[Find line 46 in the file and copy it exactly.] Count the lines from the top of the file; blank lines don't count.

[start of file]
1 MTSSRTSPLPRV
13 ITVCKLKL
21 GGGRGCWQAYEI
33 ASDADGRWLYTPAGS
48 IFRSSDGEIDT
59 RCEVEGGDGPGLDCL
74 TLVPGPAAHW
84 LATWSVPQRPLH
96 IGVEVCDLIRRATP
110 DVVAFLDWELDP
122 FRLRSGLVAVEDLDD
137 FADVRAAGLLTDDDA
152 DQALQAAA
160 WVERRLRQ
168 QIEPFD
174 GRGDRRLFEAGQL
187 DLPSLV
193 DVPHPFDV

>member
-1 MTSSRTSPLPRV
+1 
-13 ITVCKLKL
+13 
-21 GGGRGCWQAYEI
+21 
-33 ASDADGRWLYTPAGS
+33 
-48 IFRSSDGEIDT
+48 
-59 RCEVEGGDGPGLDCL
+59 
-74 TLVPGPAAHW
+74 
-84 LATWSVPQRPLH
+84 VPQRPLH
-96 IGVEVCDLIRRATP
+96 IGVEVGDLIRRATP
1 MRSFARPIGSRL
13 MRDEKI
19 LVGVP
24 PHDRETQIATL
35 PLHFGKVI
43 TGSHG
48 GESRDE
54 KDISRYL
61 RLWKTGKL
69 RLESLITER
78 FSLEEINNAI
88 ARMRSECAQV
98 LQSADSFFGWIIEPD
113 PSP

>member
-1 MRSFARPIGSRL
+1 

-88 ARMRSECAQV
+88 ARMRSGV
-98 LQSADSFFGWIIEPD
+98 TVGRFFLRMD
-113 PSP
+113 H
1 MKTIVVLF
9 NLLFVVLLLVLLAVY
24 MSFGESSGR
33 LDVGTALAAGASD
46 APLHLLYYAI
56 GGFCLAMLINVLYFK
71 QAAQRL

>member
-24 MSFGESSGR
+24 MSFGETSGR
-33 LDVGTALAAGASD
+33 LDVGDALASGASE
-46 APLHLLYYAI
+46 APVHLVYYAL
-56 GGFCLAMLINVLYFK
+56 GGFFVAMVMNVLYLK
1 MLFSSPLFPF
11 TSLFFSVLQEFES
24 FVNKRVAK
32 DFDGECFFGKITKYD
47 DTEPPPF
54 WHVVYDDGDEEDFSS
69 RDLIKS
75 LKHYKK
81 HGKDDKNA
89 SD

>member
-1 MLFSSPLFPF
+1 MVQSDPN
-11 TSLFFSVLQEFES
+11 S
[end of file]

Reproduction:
61 RLWKTGKL